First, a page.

Mahi-Mahi With Kiwi, Avocado and Coconut Rice

Serves 1.

Note: When the cooking times match up, it only makes sense to cook a protein and a starch together, as in this combination of fish and rice. It’s almost a one-dish meal. This method for making rice is an adaptation of the traditional coconut milk rice that tastes good but is high in fat. The use of coconut water (widely available in supermarkets) gives a lighter approach. Be sure to buy juice labeled 100 percent coconut water, as some juice-pack brands have other flavorings you wouldn’t want in this recipe, and some canned products include sugar and preservatives, defeating the purpose. From “Serve Yourself,” by Joe Yonan.

• 1 (6 oz.) mahi-mahi fillet (or substitute halibut)

• Kosher or sea salt

• Freshly ground black pepper

• 3/4 c. coconut water

• 1/3 c. jasmine or other long-grain white rice

• 1 kiwi, peeled and cut into 1/2 -in. cubes

• 1/2 ripe avocado, peeled, pitted and cut into 1/2-in. cubes

• 1 green onion, white and green parts, cut into 1/4-in. slices

• 1/2 fresh jalapeño chile, stemmed, seeded and finely chopped, optional

• Juice of 1 lime

• Leaves from 3 or 4 sprigs fresh cilantro, chopped

• 1/2 tsp. honey, or more to taste, optional


Pat dry the mahi-mahi with a paper towel and sprinkle with salt and pepper.

In a small skillet or saucepan fitted with a lid, combine the coconut water, rice and 1/4 teaspoon salt over medium-high heat. Bring to a boil, then decrease the heat until the liquid is barely bubbling.

Place the mahi-mahi fillet on top of the rice, cover and cook for about 15 minutes, or until all the coconut water is absorbed. Turn off the heat and let the rice and fish stand, covered, for another 5 minutes.

While the rice and fish are cooking, make the salsa. In a small bowl, stir together the kiwi, avocado, green onion, jalapeño, lime juice and cilantro. Taste and add a touch of salt if necessary and a drizzle of honey if it’s too tart. Transfer the rice and fish to a plate, top with the salsa and enjoy.

Nutrition information per serving:

Calories 560 Fat 13 g Sodium 350 mg

Carbohydrates 76 g Saturated fat 2 g Total sugars 12 g

Protein 39 g Cholesterol 125 mg Dietary fiber 11 g

Exchanges per serving: 1 fruit, 2 starch, 2 carb, 5 lean protein, ½ fat.



Baked Polenta With Vegetables

Serves 1.

Note: The vegetables and greens need to be cooked before you begin this recipe. From “The Pleasures of Cooking for One,” by Judith Jones.

• 1 1/2 tbsp. olive oil, divided

• 1/2 small onion, or 1 shallot, chopped

• 1/2 small tomato, chopped

• 3 tbsp. chopped cooked spinach, Swiss chard or beet greens

• 3 or 4 strips roasted red pepper, chopped, or other cooked vegetables (asparagus, zucchini, broccoli, etc.)

• 1/2 tsp. salt, or more if needed

• 1/3 c. medium-grain polenta

• 1 c. warm water

• 2 to 3 tbsp. grated Parmesan cheese


Preheat oven to 350 degrees. Heat 1 tablespoon oil in small skillet, and sauté onion for a few minutes. Then add tomato and cook another 2 minutes. Mix in spinach and red pepper, salt lightly and remove from heat.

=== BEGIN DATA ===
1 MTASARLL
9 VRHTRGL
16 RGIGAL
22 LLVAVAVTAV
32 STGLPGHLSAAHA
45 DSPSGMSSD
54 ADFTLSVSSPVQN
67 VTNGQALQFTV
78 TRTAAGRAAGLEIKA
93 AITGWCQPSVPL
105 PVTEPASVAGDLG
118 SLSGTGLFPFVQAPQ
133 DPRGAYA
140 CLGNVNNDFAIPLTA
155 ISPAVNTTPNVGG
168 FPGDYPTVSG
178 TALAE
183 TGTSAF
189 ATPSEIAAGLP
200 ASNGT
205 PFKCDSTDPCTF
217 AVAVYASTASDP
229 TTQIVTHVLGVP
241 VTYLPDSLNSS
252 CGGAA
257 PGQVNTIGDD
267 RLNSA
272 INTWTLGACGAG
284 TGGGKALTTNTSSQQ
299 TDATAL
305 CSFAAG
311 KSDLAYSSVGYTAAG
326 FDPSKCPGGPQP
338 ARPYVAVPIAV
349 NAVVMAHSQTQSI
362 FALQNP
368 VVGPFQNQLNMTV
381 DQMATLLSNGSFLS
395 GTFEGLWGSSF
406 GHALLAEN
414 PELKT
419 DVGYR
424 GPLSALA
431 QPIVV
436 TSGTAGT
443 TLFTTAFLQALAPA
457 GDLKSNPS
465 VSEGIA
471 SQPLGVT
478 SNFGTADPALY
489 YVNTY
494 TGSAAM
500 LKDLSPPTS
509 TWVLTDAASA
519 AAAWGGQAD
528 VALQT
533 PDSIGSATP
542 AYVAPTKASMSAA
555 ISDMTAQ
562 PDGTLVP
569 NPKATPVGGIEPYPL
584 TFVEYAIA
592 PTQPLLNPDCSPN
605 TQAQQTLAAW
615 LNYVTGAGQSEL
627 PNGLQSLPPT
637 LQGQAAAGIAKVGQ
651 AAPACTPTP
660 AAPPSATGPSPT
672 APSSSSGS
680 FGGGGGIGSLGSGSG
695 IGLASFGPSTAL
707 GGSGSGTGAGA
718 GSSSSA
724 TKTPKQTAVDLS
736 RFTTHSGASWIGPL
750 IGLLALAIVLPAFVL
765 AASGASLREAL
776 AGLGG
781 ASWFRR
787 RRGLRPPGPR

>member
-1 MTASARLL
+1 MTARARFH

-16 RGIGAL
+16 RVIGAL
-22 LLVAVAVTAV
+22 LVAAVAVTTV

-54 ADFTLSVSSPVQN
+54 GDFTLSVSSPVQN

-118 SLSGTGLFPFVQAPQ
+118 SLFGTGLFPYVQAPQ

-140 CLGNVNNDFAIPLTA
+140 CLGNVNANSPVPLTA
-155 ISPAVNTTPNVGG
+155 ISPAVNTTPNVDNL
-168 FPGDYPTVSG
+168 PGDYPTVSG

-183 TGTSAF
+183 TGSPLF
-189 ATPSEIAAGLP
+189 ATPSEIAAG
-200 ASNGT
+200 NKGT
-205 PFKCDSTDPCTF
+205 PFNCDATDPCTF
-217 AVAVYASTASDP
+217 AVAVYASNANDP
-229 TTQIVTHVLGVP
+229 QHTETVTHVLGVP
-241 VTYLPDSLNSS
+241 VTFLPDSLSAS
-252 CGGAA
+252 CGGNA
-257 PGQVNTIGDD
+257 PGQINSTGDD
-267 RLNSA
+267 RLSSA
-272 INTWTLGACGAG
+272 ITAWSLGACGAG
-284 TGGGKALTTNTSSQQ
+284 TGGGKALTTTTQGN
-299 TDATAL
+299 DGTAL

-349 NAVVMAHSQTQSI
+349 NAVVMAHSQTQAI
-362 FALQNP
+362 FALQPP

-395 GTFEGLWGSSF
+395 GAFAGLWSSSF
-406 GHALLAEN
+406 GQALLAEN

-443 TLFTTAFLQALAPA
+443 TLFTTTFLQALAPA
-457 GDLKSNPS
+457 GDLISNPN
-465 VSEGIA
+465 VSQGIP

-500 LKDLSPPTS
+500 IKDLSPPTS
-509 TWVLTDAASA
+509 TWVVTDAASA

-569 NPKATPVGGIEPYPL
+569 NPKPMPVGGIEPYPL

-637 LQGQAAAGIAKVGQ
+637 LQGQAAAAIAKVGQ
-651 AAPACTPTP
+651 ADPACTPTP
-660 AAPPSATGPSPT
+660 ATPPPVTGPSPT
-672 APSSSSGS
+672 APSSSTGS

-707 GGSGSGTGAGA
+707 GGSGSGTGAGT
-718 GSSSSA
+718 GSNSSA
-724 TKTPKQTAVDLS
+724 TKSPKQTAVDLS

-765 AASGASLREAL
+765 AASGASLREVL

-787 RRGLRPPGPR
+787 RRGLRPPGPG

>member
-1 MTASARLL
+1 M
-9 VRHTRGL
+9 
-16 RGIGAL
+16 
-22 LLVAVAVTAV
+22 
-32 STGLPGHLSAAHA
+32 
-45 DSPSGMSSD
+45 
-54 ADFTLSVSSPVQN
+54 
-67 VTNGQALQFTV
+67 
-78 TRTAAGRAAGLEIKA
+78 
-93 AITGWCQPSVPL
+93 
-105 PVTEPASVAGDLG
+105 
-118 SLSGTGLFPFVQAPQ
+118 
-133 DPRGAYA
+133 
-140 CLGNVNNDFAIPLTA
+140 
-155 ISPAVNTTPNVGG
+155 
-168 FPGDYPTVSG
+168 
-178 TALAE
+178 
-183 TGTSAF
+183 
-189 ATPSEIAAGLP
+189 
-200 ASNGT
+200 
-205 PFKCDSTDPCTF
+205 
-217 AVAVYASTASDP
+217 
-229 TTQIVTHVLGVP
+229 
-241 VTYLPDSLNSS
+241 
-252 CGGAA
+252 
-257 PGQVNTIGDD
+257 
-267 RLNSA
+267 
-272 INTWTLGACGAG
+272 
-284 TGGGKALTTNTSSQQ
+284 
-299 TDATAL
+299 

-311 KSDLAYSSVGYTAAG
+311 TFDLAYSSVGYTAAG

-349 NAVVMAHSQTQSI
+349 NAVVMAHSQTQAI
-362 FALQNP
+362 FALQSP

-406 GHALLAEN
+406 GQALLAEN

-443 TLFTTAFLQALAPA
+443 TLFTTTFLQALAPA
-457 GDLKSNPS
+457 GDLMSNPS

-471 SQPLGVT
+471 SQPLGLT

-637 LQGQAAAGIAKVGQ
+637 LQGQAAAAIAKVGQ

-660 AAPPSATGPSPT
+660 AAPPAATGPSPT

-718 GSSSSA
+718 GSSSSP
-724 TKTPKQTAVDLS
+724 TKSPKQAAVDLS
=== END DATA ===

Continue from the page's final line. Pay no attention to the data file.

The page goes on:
Put polenta in a small, shallow baking dish, and stir in 1 cup warm water and remaining 1/2 tablespoon olive oil.

Add the sautéed vegetables, sprinkle on the rest of the salt and stir everything. Bake for 25 minutes, then sprinkle Parmesan on top. Bake another 5 minutes, or until all the liquid has been absorbed.

Variation: For a more substantial dish, add some slivers of ham or slices of a cooked spicy sausage.

Nutrition information per serving:

Calories 410 Fat 26 g Sodium 1,440 mg

Carbohydrates 38 g Saturated fat 5 g Total sugars 4 g

Protein 10 g Cholesterol 10 mg Dietary fiber 5 g

Exchanges per serving: 1 starch, 1 ½ carb, 1 medium-fat protein, 4 fat.



Steamed Egg(s) Nestled in a Bed of Greens

Serves 1.

Note: From “The Pleasures of Cooking for One,” by Judith Jones.

• 2 handfuls of tender greens (spinach, beet greens, Swiss chard or a combination)

• Salt

• 1 tbsp. olive oil

• 1 garlic clove, peeled and slivered

• 1 or 2 eggs

• Freshly ground pepper


If your greens are more mature, trim off the stalks and cut these into 1-inch pieces. Drop the stems into a pot full of boiling, lightly salted water, and cook them for 4 or 5 minutes. Drain and run cold water over them. Tear the leaves into smaller pieces. If the greens are young, the above step is not necessary.

Heat a wok or large sauté pan (use a pan that has a tightfitting cover), pour in the oil and, when it is hot, drop in the slivers of garlic. Cook, stirring, over quite high heat; before the garlic starts to brown, toss in all the greens (plus the blanched stems of the older ones). Stir-fry for 1 minute, than add about 1/2 cup water and cook until almost tender. Taste to gauge when done. Make an indentation in the center of the greens (or two indentations if using 2 eggs), and crack the egg into it.

Check to be sure there’s enough water left to steam; if not, add a little more. Sprinkle on salt and pepper, cover and steam over medium heat. In 3 minutes, the egg(s) should be just nicely done and almost all the liquid boiled away. Remove carefully to a plate, using a large slotted spatula so the remaining liquid runs off. Center the egg(s) in the middle of the plate, with the greens around.

Nutrition information per serving:

Calories 215 Fat 19 g Sodium 110 mg

Carbohydrates 4 g Saturated fat 4 g Total sugars 1 g

Protein 8 g Cholesterol 190 mg Dietary fiber 1 g

Exchanges per serving: 1 vegetable, 1 medium-fat protein, 3 fat.